Race to provide global internet service makes cyber security a top priority for commercial satellites

Feb. 25, 2020
Hackers could shut satellites down, or jam or spoof signals to critical infrastructure like electric grids, water, and transportation.

HAWTHORNE, Calif. – Last month, SpaceX became the operator of the world’s largest active constellation of satellites. As of the end of January, the company had 242 satellites orbiting the planet with plans to launch 42,000 over the next decade. Fifth Domain reports. Continue reading original article

The Military & Aerospace Electronics take:

25 Feb. 2020 -- This is part of its ambitious project to provide internet access across the globe. The race to put satellites in space is on, with Amazon, U.K.-based OneWeb, and other companies chomping at the bit to place thousands of satellites in orbit in the coming months.

These new satellites have the potential to revolutionize many aspects of everyday life – from bringing internet access to remote corners of the globe to monitoring the environment and improving global navigation systems. Amid all the fanfare, a critical danger has flown under the radar: the lack of cyber security standards and regulations for commercial satellites, in the U.S. and internationally.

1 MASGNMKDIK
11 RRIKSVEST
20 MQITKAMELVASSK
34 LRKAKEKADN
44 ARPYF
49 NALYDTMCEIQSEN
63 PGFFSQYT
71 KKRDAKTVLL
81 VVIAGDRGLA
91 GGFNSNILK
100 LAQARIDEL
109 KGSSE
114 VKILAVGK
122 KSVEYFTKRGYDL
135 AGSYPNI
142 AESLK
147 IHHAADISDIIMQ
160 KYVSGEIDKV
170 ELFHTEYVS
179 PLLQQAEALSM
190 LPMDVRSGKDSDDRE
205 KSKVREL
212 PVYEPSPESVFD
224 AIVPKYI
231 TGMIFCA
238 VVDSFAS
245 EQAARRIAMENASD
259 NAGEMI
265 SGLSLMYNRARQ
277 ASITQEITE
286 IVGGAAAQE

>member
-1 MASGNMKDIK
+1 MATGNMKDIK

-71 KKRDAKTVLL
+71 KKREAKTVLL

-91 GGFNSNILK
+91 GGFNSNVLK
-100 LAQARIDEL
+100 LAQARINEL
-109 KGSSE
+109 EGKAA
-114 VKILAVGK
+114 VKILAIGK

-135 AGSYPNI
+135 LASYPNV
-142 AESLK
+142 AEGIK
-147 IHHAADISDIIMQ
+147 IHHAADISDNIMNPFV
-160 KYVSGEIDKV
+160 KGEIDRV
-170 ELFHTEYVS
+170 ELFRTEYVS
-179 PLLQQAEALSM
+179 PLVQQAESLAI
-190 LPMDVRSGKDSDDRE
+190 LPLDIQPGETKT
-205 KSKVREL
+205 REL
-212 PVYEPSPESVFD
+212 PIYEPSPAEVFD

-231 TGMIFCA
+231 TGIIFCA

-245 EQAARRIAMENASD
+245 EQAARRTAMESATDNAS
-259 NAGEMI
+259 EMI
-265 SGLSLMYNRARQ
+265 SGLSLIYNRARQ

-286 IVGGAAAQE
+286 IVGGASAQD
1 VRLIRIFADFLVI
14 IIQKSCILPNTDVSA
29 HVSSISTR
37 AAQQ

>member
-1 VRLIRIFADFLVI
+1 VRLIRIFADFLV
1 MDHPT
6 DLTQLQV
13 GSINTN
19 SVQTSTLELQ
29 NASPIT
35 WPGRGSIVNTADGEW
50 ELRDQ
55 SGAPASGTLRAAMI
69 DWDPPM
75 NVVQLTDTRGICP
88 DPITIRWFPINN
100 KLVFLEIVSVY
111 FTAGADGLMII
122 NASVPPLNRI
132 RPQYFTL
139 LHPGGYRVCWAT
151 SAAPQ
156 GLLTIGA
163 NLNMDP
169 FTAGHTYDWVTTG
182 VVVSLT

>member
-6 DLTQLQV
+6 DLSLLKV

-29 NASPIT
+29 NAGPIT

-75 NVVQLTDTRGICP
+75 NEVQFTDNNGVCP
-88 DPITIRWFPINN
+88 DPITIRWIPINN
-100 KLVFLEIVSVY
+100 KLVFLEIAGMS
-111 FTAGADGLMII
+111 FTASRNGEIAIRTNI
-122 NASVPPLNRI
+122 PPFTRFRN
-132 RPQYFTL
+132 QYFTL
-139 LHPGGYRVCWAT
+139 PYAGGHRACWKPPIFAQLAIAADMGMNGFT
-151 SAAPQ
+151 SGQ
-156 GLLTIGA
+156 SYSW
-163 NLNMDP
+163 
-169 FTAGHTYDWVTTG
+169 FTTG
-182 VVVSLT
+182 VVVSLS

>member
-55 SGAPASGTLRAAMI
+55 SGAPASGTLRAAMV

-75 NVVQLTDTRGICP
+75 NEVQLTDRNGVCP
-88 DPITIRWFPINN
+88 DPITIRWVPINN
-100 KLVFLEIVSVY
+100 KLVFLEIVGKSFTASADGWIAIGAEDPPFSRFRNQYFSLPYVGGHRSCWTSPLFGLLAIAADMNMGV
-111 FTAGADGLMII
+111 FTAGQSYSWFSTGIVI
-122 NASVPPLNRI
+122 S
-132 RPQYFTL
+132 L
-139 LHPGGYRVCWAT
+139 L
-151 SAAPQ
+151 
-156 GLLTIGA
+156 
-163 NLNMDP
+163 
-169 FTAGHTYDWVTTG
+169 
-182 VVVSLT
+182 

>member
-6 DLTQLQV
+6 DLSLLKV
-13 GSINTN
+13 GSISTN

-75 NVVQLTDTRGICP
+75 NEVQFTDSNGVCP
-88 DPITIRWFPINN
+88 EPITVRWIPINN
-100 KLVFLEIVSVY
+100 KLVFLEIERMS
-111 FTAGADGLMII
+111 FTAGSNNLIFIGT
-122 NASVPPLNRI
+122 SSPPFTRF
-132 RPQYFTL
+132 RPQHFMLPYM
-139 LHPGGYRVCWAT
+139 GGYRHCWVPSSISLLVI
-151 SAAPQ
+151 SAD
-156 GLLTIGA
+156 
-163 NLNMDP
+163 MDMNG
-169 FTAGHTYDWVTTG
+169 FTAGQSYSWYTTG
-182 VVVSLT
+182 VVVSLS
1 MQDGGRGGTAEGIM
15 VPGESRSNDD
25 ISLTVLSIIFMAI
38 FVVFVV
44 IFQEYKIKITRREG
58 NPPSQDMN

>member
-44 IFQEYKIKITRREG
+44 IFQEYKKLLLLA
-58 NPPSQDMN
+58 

As a scholar who studies cyber conflict, I’m keenly aware that this, coupled with satellites’ complex supply chains and layers of stakeholders, leaves them highly vulnerable to cyberattacks.

Related: DARPA to brief industry on developing artificial intelligence and cyber security for military satellites

Related: Air Force to capitalize on growing commercial satellite communications infrastructure for tactical internet

Related: Optimizing cyber security and trusted computing on today’s connected military and commercial aircraft

John Keller, chief editor
Military & Aerospace Electronics

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